These reports are read to recommend business decisions. An accountant can read and analyze financial statements for these purposes: advising on where to cut costs, where to invest, and where to increase spending. But, most importantly, accountants use these statements for tax filing.
Financial statements are composed of three kinds. We'll give you an overview of each.
Bookkeepers take all the nominal accounts and make an income statement. This financial report comprises a year's worth of revenue and expenses coming from the cost of producing the product and the day-to-day business operations.
An income statement is essential for determining the ratio between income and spending of a business and is also an important tool for filing tax returns.
All real accounts end up on the balance sheet and reflect the current standing of your business's worth. It gives you a snapshot of how your business is doing regarding what it owns and what it owes. Most importantly, it lets you know if your capital investment is growing.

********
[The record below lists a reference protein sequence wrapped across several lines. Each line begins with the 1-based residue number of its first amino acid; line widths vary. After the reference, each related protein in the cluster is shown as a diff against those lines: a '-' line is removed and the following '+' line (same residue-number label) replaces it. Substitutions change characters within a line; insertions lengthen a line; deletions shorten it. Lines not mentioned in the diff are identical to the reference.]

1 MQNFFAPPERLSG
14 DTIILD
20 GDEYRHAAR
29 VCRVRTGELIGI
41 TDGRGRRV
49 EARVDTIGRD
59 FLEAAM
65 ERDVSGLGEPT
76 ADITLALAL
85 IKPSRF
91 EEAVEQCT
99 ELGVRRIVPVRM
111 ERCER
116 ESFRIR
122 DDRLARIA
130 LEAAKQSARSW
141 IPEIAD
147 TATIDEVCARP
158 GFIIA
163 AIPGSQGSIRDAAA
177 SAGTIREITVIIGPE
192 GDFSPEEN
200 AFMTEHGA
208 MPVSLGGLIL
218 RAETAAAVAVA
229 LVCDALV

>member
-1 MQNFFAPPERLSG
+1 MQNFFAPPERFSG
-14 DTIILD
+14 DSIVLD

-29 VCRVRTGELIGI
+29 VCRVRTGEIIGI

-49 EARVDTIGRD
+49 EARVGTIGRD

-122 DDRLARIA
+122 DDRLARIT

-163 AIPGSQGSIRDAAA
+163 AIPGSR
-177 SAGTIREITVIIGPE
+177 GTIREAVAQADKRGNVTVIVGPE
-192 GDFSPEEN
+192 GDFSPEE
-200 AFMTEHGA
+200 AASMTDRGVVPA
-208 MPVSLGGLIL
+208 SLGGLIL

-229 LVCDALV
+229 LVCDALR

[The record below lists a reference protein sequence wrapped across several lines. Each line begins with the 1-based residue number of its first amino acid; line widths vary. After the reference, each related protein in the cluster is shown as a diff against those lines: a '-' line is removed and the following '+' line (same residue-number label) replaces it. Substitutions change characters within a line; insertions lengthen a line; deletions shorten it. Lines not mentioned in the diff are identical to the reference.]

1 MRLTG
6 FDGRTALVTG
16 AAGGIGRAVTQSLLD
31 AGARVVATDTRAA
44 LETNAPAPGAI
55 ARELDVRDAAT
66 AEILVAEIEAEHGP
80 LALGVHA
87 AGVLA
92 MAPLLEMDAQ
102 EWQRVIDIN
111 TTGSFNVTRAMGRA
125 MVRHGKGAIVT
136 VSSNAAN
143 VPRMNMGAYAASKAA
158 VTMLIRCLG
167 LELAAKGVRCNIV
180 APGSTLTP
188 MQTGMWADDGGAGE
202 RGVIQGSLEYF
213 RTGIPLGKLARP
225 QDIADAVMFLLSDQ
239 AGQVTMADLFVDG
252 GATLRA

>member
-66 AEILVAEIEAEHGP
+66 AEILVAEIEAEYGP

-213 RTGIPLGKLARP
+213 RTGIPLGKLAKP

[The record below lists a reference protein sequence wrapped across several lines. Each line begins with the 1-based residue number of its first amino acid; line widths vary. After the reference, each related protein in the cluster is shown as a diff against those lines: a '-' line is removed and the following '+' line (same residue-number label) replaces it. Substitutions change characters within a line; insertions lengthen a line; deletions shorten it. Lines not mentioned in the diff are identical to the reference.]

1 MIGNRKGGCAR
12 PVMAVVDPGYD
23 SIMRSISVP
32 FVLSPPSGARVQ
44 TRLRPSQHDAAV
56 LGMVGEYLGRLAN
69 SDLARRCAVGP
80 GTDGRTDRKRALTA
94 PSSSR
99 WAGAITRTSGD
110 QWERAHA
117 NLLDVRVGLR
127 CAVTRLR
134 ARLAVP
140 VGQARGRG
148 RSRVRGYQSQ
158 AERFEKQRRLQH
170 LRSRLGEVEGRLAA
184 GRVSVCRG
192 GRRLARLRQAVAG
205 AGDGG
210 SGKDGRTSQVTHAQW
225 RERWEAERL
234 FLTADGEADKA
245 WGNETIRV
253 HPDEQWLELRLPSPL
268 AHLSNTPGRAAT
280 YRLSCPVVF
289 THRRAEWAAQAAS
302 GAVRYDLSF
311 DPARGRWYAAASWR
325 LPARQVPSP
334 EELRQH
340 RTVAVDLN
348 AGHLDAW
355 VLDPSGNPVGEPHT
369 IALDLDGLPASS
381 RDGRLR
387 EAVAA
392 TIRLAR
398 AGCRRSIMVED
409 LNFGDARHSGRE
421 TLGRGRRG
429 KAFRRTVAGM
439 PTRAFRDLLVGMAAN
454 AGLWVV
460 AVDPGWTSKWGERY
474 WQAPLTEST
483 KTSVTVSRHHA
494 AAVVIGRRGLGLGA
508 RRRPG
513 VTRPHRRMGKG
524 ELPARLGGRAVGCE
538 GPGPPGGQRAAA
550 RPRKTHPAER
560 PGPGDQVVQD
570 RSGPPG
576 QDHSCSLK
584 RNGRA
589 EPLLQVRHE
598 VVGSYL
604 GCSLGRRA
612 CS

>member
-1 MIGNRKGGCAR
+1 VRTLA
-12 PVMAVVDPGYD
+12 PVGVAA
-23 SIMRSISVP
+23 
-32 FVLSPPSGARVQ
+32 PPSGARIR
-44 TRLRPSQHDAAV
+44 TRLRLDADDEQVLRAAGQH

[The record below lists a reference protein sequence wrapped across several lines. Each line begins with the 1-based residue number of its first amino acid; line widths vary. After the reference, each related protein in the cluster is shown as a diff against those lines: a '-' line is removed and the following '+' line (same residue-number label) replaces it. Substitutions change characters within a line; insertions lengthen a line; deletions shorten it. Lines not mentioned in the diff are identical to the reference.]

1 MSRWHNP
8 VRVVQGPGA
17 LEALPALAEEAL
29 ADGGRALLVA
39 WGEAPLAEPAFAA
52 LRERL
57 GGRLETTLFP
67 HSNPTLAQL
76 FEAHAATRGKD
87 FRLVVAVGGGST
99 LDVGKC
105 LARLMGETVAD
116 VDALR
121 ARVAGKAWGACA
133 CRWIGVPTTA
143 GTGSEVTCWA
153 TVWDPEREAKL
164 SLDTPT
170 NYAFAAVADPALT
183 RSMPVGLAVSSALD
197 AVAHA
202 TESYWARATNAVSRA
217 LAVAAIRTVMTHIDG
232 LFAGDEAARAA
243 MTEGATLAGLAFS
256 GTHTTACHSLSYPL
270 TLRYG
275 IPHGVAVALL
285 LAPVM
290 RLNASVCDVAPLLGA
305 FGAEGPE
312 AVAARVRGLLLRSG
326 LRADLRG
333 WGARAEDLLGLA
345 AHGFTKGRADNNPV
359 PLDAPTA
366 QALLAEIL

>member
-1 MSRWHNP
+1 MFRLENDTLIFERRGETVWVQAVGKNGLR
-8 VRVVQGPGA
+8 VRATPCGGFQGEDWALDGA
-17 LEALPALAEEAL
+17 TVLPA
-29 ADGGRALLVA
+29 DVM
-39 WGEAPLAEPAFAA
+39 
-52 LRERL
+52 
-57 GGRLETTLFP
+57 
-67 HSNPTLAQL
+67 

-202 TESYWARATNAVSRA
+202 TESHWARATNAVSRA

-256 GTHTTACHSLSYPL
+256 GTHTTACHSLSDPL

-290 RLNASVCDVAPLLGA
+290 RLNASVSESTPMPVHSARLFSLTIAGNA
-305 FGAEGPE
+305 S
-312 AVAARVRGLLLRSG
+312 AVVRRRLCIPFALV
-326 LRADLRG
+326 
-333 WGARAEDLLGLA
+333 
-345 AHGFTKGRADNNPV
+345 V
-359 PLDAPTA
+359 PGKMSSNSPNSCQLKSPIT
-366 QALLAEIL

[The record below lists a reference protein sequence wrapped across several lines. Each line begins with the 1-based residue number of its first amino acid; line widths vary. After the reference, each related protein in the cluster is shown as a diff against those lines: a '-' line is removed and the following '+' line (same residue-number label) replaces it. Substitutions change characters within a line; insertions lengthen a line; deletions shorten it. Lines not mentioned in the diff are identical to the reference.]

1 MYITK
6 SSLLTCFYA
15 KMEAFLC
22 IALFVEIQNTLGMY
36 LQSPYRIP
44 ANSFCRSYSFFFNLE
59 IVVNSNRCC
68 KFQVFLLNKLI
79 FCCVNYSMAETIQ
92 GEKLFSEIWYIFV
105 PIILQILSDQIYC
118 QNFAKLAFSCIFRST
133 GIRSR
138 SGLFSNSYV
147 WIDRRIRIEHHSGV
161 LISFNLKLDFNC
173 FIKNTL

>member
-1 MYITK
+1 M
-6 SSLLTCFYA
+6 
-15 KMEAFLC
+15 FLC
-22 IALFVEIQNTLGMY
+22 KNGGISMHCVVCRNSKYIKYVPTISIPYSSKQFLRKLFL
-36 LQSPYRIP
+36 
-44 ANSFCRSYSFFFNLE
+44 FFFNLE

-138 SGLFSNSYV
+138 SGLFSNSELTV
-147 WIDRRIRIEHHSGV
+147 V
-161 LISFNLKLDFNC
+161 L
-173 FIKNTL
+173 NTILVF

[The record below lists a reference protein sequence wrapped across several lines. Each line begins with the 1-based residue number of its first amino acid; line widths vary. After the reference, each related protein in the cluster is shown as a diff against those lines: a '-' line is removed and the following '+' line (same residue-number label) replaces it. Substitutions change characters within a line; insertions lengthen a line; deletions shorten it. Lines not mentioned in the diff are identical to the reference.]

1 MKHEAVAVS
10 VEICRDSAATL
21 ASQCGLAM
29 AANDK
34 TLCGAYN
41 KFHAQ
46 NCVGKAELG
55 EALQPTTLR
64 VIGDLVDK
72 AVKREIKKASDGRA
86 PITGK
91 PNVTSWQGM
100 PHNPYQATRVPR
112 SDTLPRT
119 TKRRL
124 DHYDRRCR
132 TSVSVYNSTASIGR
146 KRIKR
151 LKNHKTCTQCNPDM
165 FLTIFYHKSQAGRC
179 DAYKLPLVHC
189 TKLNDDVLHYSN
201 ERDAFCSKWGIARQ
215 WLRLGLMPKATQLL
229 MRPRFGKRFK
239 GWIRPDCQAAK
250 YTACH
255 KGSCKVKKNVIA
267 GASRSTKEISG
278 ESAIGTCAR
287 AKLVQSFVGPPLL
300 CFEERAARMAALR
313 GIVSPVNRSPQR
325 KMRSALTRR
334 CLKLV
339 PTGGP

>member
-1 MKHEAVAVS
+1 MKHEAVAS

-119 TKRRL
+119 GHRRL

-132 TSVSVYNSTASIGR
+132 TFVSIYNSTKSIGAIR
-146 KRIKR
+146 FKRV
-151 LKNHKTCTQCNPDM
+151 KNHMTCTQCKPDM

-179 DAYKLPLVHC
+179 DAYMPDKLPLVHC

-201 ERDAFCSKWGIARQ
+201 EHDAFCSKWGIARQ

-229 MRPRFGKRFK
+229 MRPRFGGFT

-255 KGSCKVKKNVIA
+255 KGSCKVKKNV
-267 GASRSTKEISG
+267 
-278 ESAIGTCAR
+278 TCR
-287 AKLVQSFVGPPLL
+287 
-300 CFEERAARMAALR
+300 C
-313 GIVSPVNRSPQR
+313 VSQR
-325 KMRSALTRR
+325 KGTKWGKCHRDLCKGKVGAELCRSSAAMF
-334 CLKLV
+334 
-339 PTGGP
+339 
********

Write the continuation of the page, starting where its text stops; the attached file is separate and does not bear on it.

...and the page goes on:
Accountants use the balance sheet to analyze your business's health and make recommendations on what steps need to be taken to maximize profitability.
Cash Flow Statement
Cash flow statements benefit business managers and accountants alike. It tells them how the money moves, and in the context of business, it can only move into three activities: operations, financing, and investing.
The importance of the cash flow statement can be summed up into this: it helps you determine whether the business has enough money to conduct its day-to-day activities whether it’s an online market like Amazon, or a brick-and-mortar shop.
Keep a No-Numbers Policy and Let Unloop Handle It
Business becomes complicated when there are numbers involved. The process of recording them can be tedious and confusing. So if you want to keep yourself from working on numbers, let Unloop handle it for you. Just hand us over your business financial data, and we'll take care of the bookkeeping and the financial reporting, because the only number you should be concerned with is the number of hours you save from having your accounting system taken care of by professionals. Call us at 877-421-7270 or browse our service offerings here.